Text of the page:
Partnerships and Understanding

International development is a tricky field. The lines between what is helpful for a community versus what is harmful for a community can be blurry. Especially when the help is coming from a foreign (often Western) country. As citizens of developed nations, we often like to think that we know what’s best for other countries without having a complete understanding of the environment that we’re entering. Many organizations and their projects base the needs-assessment for developing communities on the needs the we, as foreigners, see as priorities. But in reality, the focus should be on the perceptions and actualities of the country being helped. We should be sure that we are not imposing our priorities and our culture on these nations, but rather aiding their development in a way that enhances their own cultures.

International development needs a more effective and more thorough, anthropological approach to its work. Before saying these are your needs and here is how you should fix it, every group should ensure that they understand the actual situation at hand. What is the culture here? What is most important to the people? What systems do they have in place already? What are the obstacles (politics, resources, etc) that exist? What do the locals see as their greatest needs? What technologies exist already in this area? How will this affect the various members of the community?

Edge of Seven volunteer working with The Mountain Fund staff member on building project.

Edge of Seven volunteer working with The Mountain Fund staff member.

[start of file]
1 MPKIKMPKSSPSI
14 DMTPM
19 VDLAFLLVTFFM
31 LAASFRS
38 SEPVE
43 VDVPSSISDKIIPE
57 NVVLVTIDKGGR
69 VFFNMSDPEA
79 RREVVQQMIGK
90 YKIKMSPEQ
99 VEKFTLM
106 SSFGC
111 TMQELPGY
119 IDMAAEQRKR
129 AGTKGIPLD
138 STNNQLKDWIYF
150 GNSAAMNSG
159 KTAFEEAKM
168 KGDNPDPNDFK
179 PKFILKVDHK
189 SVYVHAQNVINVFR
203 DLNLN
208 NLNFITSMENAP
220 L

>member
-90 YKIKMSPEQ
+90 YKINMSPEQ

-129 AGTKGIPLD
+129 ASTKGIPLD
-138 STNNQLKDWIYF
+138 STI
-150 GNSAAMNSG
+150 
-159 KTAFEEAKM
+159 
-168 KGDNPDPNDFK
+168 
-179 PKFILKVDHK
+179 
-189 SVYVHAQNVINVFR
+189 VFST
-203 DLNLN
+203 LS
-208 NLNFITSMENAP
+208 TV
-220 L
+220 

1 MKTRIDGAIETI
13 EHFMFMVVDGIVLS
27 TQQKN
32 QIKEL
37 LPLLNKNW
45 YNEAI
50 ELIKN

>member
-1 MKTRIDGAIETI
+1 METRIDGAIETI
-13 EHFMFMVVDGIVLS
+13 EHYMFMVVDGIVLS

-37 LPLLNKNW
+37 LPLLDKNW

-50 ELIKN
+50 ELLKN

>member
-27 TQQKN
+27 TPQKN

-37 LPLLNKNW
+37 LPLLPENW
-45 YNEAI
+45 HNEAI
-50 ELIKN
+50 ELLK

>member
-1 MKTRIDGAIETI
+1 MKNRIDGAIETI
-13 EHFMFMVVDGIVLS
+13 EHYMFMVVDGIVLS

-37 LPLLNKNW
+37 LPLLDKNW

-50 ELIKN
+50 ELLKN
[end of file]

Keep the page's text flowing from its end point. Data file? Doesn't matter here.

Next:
One way to ensure that the correct approach is taken is to pursue partnerships with organizations that already exist in the particular community. I was lucky to observe Edge of Seven’s partnerships first-hand this fall. Having been involved with the organization for over a year, I’m familiar with all of the efforts that go on State-side and the projects that each team member takes on to educate the public on our mission, bring in donations and gather volunteers for our trips abroad each year. But the partnerships that are formed with organizations in the communities that they help are the pieces of the puzzle that makes the operations work—this is what drew me to Edge of Seven originally.

Being involved with local Nepali groups gives Edge of Seven a leg-up in the international field. They know exactly where the needed resources are. They are able to communicate daily and more effectively with the people of the community. They are able to help maintain the project site even when we don’t have a staff member present. All while being able to focus on providing the financial and volunteer support needed to complete each project.


Edge of Seven trekkers spend the day at the Salleri girls hostel with The Small World staff members.

Because of the local partners, Edge of Seven and other similarly-structured organizations are able to operate more efficiently and provide effective assistance to communities in need.


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